Thursday, August 1, 2013

Become a Jenkins Slave

A few weeks ago, on a very busy day, our continuous integration server Jenkins was overloaded with many builds, and the build queue was too long. We decided that we need more computing power. Fortunately, Jenkins provides a built-in ability to distribute work by adding slave machines, so the only question was: what’s the fastest, most cost-effective way to set up more slaves?

We realized that some of our employee’s personal workstations often stand idle for hours, days or even months - either because of maternity leaves, long vacations or part-time jobs. So we were looking for the tools to utilize this wasted CPU power and create local Jenkins slaves on Kenshoo employees’ personal computers.

We chose Vagrant - a tool to easily build virtual machines over Oracle’s Virtualbox.

Over a year ago we started to use Puppet as our automation tool to configure machines, and created a puppet module that sets up a Jenkins slave. Since Vagrant plays nice with Puppet (i.e. you can configure Vagrant to run a specific Puppet module on a VM), our work was already half done - we simply used the same puppet modules to configure the Vagrant box.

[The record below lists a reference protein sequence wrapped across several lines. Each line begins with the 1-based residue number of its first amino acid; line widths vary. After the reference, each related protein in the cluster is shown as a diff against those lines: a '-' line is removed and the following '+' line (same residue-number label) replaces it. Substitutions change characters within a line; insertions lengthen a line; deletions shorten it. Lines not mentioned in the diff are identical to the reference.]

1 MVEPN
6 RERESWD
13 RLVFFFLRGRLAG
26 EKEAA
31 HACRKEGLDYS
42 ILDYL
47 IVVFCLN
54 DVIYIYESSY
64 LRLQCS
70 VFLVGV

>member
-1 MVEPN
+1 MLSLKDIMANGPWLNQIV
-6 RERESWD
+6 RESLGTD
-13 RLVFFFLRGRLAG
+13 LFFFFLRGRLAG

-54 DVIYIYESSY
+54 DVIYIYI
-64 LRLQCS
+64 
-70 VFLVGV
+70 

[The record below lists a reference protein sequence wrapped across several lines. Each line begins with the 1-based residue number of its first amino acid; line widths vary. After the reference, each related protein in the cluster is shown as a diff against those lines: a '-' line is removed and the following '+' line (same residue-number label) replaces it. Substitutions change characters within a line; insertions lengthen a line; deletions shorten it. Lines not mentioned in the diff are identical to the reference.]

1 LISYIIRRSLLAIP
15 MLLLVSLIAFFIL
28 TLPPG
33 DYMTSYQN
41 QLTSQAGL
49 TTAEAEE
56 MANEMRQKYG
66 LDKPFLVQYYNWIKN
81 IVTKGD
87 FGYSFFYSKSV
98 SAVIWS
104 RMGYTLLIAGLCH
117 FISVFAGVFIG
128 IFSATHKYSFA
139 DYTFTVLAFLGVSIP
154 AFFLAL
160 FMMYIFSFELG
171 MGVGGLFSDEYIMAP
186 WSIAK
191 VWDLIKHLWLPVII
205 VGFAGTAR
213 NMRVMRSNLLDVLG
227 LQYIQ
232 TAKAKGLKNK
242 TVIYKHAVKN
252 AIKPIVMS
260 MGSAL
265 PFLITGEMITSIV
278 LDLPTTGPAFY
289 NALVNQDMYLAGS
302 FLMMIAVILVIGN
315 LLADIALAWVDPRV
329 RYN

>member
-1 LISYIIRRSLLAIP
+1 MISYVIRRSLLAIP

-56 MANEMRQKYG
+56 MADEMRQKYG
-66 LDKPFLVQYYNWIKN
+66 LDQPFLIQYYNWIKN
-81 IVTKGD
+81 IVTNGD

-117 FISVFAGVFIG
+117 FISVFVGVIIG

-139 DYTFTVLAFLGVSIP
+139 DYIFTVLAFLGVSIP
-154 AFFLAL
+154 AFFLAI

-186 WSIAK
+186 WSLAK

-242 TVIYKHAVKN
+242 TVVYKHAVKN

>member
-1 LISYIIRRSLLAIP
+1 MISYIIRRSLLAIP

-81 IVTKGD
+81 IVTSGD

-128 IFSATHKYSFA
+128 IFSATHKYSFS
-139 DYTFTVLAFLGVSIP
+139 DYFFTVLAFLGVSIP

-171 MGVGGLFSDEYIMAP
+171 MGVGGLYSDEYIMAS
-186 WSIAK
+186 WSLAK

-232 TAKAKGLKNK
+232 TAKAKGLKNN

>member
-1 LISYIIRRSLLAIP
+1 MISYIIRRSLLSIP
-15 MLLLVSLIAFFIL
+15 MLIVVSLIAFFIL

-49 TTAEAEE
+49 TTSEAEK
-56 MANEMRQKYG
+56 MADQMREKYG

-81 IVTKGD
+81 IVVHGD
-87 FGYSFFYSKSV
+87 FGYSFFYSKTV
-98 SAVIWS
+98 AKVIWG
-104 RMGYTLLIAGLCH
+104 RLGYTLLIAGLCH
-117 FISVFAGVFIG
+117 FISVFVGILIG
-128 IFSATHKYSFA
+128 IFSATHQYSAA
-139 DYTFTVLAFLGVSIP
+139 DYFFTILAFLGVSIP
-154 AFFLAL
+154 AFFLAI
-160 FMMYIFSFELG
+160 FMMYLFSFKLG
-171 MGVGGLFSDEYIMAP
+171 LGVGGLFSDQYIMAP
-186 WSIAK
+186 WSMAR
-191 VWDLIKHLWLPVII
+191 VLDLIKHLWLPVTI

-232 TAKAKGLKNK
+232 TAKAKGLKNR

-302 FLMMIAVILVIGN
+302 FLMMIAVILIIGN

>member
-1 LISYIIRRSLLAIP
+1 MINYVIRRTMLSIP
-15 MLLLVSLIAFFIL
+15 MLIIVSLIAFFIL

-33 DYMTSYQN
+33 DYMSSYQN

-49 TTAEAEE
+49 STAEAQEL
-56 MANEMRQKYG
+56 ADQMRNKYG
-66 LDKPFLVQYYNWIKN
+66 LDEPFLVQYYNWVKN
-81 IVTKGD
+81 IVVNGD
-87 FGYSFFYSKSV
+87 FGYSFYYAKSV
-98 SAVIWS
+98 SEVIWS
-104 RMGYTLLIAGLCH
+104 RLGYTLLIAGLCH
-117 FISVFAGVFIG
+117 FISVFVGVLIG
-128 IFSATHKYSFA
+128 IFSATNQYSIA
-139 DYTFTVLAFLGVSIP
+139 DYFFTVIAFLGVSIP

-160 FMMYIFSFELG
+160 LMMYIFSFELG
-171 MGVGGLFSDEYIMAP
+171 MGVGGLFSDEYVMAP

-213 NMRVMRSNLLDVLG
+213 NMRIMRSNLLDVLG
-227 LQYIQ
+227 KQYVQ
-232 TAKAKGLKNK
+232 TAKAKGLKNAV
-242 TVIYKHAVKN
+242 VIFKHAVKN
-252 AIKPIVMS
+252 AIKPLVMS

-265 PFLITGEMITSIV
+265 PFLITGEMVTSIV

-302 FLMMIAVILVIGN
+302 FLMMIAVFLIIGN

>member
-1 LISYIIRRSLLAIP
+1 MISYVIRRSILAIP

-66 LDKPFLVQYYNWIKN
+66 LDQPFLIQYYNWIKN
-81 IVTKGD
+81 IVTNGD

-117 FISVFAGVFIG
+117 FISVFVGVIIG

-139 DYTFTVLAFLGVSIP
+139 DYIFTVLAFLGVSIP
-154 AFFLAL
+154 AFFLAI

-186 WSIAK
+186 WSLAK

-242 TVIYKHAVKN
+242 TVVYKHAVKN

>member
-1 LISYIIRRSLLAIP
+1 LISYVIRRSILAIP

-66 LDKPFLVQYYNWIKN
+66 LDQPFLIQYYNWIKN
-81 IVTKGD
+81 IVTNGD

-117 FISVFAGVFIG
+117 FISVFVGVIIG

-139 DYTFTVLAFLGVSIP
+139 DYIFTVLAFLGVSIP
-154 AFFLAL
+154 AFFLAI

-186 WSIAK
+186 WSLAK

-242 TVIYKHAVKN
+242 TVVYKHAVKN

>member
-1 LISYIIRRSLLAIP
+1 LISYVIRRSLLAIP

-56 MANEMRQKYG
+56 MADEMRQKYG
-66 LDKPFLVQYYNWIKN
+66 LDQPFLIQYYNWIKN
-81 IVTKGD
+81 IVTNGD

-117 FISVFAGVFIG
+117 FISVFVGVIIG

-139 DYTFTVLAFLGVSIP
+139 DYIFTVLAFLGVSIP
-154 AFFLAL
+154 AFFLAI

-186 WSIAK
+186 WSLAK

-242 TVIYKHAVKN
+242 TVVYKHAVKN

Finally we used the Jenkins swarm plugin that enables automatic discovery of Jenkins slaves.

These 4 tools helped us package a Vagrant box and run “vagrant up” to turn a developer computer into a Jenkins slave.

The rest of this post will describe how each of these tools were used.

We created 2 vagrant projects.
The first creates a jenkins-slave from a basic Ubuntu box taken from
Here is the project vagrantFile:

The Jenkins.pp is a starting point for the puppet process and contains the basic Jenkins slave module and two file modules which copy resources to the created box from the vagrant share folder:
1. Jenkins Swarm plugin jar taken from here
2. A service file to run the swarm jar with all necessary parameters to connect the Jenkins master.

swarm service:

The Puppetfile in this project contains all the puppet modules needed for the jenkins-slave.

We usedlibrarian-puppet installbefore running Vagrant to fetch all the puppet modules dependencies for the jenkins-slave module into the project module folder.
Now running “vagrant up” will create a virtual machine which will connect to our Jenkins master and become a Jenkins slave.

So why do we need the second Vagrant project?
We wanted to simplify it even further for developers to run a slave.
We used “vagrant package” to create a box from the first project and host the .box file in one of our local file servers for everyone to use.
All a developer needs to do is to install Vagrant and Vritualbox, download a simple Vagrant file and run the command line “vagrant up”.
No need to run librarian-puppet and puppet which can take a lot of time.

This post was authored by Alon Levi, build architect at Kenshoo.

No comments:

Post a Comment